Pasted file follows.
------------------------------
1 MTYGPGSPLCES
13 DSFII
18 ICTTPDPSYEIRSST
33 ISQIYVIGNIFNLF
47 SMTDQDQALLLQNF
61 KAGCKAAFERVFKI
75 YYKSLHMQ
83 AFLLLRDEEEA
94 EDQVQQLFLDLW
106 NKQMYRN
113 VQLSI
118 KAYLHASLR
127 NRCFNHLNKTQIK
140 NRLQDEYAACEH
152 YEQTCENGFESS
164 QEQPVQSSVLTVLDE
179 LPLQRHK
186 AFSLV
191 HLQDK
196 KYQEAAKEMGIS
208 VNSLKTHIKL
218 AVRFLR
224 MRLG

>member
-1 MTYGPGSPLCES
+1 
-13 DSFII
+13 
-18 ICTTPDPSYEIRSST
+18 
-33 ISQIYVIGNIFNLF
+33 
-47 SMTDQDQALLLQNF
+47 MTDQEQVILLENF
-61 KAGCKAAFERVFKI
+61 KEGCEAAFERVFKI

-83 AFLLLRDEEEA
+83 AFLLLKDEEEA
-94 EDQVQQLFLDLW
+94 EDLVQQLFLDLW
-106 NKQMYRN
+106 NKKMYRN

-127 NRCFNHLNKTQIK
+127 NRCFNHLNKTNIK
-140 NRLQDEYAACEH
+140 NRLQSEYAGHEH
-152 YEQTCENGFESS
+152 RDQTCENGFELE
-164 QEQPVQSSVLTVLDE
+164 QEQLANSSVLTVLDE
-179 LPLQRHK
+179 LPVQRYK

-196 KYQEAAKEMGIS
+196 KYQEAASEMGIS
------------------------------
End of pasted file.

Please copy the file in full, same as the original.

1 MTYGPGSPLCES
13 DSFII
18 ICTTPDPSYEIRSST
33 ISQIYVIGNIFNLF
47 SMTDQDQALLLQNF
61 KAGCKAAFERVFKI
75 YYKSLHMQ
83 AFLLLRDEEEA
94 EDQVQQLFLDLW
106 NKQMYRN
113 VQLSI
118 KAYLHASLR
127 NRCFNHLNKTQIK
140 NRLQDEYAACEH
152 YEQTCENGFESS
164 QEQPVQSSVLTVLDE
179 LPLQRHK
186 AFSLV
191 HLQDK
196 KYQEAAKEMGIS
208 VNSLKTHIKL
218 AVRFLR
224 MRLG

>member
-1 MTYGPGSPLCES
+1 
-13 DSFII
+13 
-18 ICTTPDPSYEIRSST
+18 
-33 ISQIYVIGNIFNLF
+33 
-47 SMTDQDQALLLQNF
+47 MTDQEQVILLENF
-61 KAGCKAAFERVFKI
+61 KEGCEAAFERVFKI

-83 AFLLLRDEEEA
+83 AFLLLKDEEEA
-94 EDQVQQLFLDLW
+94 EDLVQQLFLDLW
-106 NKQMYRN
+106 NKKMYRN

-127 NRCFNHLNKTQIK
+127 NRCFNHLNKTNIK
-140 NRLQDEYAACEH
+140 NRLQSEYAGHEH
-152 YEQTCENGFESS
+152 RDQTCENGFELE
-164 QEQPVQSSVLTVLDE
+164 QEQLANSSVLTVLDE
-179 LPLQRHK
+179 LPVQRYK

-196 KYQEAAKEMGIS
+196 KYQEAASEMGIS